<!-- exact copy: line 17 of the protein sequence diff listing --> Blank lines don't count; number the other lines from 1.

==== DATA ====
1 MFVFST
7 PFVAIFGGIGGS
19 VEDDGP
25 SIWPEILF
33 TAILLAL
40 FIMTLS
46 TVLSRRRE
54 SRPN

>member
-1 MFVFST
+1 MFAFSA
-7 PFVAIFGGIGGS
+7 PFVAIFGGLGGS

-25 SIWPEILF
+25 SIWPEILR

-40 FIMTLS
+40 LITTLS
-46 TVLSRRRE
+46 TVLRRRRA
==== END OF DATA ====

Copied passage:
+40 LITTLS